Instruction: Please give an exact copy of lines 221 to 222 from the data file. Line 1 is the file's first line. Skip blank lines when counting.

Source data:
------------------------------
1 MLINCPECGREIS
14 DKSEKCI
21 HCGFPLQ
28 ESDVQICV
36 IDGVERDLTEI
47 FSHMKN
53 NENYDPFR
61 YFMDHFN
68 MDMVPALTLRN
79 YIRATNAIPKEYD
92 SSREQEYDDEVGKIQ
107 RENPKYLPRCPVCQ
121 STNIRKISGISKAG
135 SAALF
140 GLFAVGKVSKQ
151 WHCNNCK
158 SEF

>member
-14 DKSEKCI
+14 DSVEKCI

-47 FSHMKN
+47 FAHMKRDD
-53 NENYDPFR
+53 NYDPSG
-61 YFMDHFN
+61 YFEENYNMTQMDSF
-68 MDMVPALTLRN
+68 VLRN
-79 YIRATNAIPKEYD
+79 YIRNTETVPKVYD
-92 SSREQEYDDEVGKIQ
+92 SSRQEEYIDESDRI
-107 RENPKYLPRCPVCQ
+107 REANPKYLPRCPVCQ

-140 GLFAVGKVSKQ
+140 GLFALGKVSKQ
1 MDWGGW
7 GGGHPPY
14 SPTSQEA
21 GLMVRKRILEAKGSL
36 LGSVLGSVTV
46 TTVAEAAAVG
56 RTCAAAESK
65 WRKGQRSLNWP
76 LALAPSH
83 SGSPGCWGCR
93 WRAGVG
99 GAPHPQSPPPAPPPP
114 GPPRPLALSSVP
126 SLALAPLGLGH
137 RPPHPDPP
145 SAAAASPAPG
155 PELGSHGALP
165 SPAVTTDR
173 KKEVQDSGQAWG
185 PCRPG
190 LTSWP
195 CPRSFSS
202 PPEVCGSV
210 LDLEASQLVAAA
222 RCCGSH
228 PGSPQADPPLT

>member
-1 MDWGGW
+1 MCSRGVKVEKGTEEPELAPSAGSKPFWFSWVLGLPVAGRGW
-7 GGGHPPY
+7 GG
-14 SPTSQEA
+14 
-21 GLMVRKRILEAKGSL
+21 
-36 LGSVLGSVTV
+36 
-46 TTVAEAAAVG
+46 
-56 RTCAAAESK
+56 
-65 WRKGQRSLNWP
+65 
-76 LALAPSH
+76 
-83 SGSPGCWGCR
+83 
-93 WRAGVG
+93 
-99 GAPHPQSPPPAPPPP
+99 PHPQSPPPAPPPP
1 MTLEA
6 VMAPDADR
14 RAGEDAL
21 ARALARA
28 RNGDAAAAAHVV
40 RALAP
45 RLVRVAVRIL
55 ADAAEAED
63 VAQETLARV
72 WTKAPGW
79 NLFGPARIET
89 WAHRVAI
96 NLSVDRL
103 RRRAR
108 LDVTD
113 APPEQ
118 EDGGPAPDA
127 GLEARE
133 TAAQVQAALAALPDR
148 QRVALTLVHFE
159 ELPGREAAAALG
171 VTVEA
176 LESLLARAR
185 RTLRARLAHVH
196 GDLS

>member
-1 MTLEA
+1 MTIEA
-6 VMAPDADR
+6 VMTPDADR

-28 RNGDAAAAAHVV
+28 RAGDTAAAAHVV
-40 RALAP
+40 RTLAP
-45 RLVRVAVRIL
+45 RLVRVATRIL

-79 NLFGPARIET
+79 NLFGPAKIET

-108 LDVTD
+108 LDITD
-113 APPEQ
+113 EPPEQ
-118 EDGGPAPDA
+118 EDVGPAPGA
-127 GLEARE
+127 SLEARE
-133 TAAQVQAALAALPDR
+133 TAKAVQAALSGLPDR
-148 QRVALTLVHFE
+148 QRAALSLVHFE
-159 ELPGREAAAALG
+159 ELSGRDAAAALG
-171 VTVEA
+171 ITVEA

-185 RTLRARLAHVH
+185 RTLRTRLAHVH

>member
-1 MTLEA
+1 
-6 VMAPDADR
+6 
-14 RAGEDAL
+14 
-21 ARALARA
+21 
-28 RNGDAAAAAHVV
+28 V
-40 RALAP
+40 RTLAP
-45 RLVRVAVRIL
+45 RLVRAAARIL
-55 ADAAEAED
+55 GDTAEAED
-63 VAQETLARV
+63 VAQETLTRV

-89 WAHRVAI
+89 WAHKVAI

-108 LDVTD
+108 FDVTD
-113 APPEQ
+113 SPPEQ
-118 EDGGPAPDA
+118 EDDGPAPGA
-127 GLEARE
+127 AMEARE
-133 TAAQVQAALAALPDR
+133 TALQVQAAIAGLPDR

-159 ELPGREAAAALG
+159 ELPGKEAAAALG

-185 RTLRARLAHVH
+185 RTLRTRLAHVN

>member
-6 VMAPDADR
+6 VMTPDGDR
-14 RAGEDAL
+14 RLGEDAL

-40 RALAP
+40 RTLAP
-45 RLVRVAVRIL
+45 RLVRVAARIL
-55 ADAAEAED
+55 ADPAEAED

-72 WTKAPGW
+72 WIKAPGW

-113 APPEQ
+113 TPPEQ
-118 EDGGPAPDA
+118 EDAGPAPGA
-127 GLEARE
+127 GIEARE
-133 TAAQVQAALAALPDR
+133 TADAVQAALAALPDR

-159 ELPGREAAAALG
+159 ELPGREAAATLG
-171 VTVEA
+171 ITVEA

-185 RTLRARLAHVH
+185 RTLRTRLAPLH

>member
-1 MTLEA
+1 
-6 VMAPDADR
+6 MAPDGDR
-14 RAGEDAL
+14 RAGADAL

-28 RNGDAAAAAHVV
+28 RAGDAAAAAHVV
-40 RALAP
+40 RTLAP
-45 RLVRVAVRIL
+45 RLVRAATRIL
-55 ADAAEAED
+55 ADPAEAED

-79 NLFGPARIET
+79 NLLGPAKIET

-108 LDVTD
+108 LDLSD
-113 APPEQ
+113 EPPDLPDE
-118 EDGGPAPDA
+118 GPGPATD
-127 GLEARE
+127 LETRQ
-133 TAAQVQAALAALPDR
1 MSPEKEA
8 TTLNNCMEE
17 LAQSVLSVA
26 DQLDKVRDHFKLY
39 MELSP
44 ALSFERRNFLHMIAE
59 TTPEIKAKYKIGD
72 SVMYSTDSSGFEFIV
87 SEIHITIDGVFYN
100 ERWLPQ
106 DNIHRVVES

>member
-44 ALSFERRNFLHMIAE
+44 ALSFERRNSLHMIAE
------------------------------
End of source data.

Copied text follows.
-79 NLFGPARIET
+79 NLLGPAKIET